2. On a lighter note I’m not going to eat only one brand of chocolate. Instead I will rotate brands so I don’t get bored because for me chocolate is good medicine.

How do I plan to avoid this? Buying a different brand each week

Now let’s see how this goes. I plan to document my journey with my lung function on my blog so stay tuned!


So if you decide to set yourself a new year’s resolution here’s a few tips, not from me but the experts:

  • Break it down into small achievable tasks.
  • If there’s more than one goal start with one thing at a time
  • Be realistic
  • Focus on the process
  • Write it down, post it where you can see it and share it with friends/family

Belief Really is a Powerful Thing….

For years I’d read about the power of the mind in healing but had never really experienced it first hand. I had tried a few things like visualisation and meditation but had never really put into practice consistently, not because I didn’t believe, but more because I was a bit lazy and didn’t do all that was required to see results. About a year ago I had what was thought to be a life threatening reaction to a medication I needed to treat a nasty super bug in my lungs. I was in hospital being desensitised to the medication, a 5 hour protocol that is supposed to help the body adjust to a medication by being exposed to incremental doses. Unfortunately it was a bit of a disaster for me and my body experienced severe reactions. I had to decide whether to pull the pin and suspend the protocol or continue. I chose to continue because at the time I had no other treatment options. It was a risk but thankfully I lived to tell the story. A few months after this traumatic experience I was reflecting on the whole episode and thought about the prospect of going through this again in the future. It was inevitable I would need this medication again because it was the only one available to treat this bug in my lung effectively. For some reason I can’t really explain I convinced myself that I would be fine if I were to go through it again. It was literally a moment in time when I decided I would be ok, I didn’t know how but I just felt I would be ok. This became my pattern of thinking. I started talking to my medical team about my wish to continue to be treated with this medication, but they were hesitant and warned me the reactions could get worse. They started to devise an alternative treatment while I continued to reassure them I would be ok. About two months ago after the alternative treatment plan hadn’t been successful my team decided to opt for another attempt at a desensitisation. I was so pleased to have another opportunity  to see if what I felt would happen actually would. Thankfully the team that were overseeing the desensitisation were different to last time, so they didn’t really know how bad my reactions could be and consequently were quite relaxed about the whole thing. I must admit I was a little nervous and momentarily questioned myself …could I be wrong? … but the overriding sense was one of optimism. As I took the first dose I waited in anxious anticipation for any sign of reaction. There was nothing, not one sign of a reaction, and so it continued until I got to the second last of five doses when I started to feel a mild tingling of my tongue and a sore throat. I didn’t panic because last time I’d felt this as soon as the first dose  had gone in my mouth. Thankfully the reaction was only momentarily and I continued on. Last time the reactions grew worse starting with tingling, numbness in the mouth and throat, difficulty swallowing, swollen lips, itchy skin, peeling of the lips, fever and joint pain. What a victory! I had survived and not only that I had only experienced the mildest of reactions. Now of course I can’t prove that this is all because of my mind set but I’m choosing to believe that it played a big part. It now makes me excited about the prospect of what else I may be able to do to improve my health using some mind techniques.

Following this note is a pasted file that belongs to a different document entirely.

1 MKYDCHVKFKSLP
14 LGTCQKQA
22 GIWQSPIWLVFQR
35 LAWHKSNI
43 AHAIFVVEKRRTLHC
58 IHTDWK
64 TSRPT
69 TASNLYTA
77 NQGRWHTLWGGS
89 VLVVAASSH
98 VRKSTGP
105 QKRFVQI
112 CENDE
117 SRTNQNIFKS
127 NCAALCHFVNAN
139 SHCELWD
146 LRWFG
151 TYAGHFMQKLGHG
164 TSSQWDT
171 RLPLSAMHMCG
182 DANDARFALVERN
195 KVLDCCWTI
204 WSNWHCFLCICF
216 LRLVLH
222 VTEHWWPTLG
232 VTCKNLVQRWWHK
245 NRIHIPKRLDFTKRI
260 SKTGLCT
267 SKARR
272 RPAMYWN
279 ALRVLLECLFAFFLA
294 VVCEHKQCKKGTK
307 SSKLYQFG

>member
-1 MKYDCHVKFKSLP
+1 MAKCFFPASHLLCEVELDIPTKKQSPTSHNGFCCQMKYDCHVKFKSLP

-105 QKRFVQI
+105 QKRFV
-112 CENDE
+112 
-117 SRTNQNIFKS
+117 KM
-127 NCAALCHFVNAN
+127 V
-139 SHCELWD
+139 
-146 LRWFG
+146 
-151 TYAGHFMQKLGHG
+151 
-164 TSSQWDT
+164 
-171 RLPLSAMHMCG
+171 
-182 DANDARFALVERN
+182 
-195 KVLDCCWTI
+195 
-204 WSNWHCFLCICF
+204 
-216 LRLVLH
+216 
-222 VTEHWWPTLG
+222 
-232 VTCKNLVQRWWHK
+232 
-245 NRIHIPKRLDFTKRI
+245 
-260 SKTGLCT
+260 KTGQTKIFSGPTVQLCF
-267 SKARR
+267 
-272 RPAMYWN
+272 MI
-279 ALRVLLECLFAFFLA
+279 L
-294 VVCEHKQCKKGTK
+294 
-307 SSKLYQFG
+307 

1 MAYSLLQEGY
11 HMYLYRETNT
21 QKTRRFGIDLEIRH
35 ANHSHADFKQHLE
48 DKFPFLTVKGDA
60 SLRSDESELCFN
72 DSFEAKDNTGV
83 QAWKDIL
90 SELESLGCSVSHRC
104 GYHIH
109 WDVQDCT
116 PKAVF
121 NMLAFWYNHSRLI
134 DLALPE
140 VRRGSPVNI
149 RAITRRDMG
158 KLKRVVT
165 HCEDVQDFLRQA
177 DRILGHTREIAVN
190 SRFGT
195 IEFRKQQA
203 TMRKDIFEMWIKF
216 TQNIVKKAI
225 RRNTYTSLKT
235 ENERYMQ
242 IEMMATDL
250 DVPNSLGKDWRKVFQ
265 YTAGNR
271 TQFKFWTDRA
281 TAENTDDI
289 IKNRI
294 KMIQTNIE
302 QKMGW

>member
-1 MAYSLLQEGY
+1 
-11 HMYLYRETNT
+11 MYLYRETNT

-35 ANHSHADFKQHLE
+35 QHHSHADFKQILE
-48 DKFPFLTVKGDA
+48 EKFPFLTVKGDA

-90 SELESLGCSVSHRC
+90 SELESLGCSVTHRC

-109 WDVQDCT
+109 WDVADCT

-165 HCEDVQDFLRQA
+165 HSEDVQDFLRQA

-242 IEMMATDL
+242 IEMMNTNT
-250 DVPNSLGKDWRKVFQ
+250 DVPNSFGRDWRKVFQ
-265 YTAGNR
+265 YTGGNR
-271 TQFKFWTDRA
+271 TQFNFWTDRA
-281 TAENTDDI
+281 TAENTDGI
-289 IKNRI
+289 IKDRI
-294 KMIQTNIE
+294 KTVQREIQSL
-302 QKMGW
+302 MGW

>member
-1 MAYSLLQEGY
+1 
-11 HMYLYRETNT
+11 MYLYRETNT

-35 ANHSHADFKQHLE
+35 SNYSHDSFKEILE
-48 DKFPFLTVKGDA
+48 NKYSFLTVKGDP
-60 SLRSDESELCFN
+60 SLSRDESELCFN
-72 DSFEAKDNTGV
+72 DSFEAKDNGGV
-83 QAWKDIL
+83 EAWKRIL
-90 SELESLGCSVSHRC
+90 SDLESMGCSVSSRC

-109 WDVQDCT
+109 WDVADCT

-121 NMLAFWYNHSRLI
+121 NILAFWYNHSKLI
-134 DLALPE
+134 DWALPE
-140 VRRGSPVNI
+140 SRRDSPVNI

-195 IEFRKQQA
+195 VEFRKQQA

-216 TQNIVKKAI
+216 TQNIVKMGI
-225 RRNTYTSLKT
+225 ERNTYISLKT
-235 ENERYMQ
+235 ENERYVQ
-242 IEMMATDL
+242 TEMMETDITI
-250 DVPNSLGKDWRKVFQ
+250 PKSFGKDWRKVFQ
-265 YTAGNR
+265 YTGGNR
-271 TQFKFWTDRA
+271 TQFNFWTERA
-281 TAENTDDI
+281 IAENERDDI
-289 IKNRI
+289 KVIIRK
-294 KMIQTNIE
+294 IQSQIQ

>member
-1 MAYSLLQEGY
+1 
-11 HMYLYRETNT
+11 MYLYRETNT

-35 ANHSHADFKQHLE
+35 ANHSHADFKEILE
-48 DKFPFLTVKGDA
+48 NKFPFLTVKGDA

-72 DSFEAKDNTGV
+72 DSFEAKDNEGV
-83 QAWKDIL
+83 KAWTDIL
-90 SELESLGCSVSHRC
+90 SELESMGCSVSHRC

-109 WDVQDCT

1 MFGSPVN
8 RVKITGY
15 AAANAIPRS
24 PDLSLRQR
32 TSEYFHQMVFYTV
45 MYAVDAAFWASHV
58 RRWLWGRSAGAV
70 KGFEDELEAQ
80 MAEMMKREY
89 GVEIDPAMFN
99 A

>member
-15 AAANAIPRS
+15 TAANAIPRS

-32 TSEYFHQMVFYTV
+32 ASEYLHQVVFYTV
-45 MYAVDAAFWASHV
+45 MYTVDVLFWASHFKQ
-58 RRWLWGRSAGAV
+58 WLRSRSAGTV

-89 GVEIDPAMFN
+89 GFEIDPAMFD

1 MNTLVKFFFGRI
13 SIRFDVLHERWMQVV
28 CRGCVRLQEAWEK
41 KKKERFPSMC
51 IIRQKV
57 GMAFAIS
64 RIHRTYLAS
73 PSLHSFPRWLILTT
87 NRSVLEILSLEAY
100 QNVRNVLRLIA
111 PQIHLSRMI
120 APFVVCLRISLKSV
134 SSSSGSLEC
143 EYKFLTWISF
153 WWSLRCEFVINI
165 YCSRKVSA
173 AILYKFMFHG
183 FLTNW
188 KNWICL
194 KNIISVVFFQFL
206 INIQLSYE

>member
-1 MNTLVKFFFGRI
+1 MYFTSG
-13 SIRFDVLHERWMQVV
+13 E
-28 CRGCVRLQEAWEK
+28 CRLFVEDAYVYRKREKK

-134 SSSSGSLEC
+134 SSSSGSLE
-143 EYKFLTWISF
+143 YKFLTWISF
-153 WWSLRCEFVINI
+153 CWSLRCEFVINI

Follow this link to find out what I’ve been doing to continue to work on developing a healing mindset and the positive impact it is having on my health.

For a snapshot of my journey so far go to: